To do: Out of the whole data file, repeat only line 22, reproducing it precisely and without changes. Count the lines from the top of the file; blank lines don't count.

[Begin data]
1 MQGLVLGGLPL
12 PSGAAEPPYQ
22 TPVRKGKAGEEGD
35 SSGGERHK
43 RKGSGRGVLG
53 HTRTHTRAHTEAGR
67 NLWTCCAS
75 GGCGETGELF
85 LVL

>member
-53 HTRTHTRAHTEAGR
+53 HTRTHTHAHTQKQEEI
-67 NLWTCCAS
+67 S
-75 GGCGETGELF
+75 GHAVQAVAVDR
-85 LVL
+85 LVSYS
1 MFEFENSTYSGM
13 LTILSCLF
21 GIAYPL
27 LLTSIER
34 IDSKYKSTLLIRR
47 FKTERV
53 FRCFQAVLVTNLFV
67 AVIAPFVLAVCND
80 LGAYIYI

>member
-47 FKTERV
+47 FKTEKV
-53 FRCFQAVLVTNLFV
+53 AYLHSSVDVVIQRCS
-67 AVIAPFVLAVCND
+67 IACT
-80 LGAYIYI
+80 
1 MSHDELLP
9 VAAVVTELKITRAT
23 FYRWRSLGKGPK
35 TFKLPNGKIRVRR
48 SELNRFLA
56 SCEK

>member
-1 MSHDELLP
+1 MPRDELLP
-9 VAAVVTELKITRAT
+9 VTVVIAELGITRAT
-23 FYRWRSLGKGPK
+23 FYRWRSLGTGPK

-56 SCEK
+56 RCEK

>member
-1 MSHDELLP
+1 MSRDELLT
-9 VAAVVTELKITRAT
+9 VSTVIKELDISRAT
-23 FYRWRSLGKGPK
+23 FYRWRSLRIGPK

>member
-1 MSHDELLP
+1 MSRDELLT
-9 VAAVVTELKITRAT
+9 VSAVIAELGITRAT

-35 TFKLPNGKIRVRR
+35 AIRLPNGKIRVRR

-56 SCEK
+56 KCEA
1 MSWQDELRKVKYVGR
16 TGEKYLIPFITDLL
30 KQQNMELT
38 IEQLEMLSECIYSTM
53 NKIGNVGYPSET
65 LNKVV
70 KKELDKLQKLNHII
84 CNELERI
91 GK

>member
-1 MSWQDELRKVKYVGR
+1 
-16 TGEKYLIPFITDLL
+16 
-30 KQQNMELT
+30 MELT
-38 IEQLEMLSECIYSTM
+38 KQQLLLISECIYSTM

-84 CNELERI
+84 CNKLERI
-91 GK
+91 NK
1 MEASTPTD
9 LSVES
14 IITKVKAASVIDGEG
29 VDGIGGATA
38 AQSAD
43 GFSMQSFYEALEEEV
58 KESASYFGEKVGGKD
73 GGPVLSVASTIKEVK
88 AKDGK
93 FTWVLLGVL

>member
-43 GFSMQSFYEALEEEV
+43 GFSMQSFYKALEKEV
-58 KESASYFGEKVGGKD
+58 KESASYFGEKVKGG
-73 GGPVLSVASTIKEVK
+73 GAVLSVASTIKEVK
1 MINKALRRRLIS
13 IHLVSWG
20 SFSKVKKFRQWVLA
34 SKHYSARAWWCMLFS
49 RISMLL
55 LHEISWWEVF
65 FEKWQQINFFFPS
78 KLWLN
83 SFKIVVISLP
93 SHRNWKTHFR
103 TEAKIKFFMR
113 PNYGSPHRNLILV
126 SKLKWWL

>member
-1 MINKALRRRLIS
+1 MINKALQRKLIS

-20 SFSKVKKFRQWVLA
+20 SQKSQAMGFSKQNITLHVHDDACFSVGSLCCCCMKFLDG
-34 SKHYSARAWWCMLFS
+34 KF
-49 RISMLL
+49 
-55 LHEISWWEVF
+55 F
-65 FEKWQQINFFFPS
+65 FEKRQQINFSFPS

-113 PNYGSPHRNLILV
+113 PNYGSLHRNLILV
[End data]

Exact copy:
27 LLTSIER